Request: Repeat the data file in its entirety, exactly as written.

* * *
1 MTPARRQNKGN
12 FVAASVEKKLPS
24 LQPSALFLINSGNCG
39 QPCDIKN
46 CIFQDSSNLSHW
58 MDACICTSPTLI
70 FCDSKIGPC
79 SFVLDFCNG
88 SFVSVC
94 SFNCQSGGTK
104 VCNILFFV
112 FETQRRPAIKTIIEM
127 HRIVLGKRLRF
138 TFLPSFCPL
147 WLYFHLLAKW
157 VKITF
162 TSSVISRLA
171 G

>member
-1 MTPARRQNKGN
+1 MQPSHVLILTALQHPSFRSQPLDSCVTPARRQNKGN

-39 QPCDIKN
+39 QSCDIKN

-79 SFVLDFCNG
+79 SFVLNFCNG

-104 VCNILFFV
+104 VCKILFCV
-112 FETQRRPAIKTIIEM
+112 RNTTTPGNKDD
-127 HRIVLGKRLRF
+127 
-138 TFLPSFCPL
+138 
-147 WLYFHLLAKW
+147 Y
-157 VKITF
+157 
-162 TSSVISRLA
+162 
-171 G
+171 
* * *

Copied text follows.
1 MTPARRQNKGN
12 FVAASVEKKLPS
24 LQPSALFLINSGNCG
39 QPCDIKN
46 CIFQDSSNLSHW
58 MDACICTSPTLI
70 FCDSKIGPC
79 SFVLDFCNG
88 SFVSVC
94 SFNCQSGGTK
104 VCNILFFV
112 FETQRRPAIKTIIEM
127 HRIVLGKRLRF
138 TFLPSFCPL
147 WLYFHLLAKW
157 VKITF
162 TSSVISRLA
171 G

>member
-1 MTPARRQNKGN
+1 MQPSHVLILTALQHPSFRSQPLDSCVTPARRQNKGN

-39 QPCDIKN
+39 QSCDIKN

-79 SFVLDFCNG
+79 SFVLNFCNG

-104 VCNILFFV
+104 VCKILFCV
-112 FETQRRPAIKTIIEM
+112 RNTTTPGNKDD
-127 HRIVLGKRLRF
+127 
-138 TFLPSFCPL
+138 
-147 WLYFHLLAKW
+147 Y
-157 VKITF
+157 
-162 TSSVISRLA
+162 
-171 G
+171 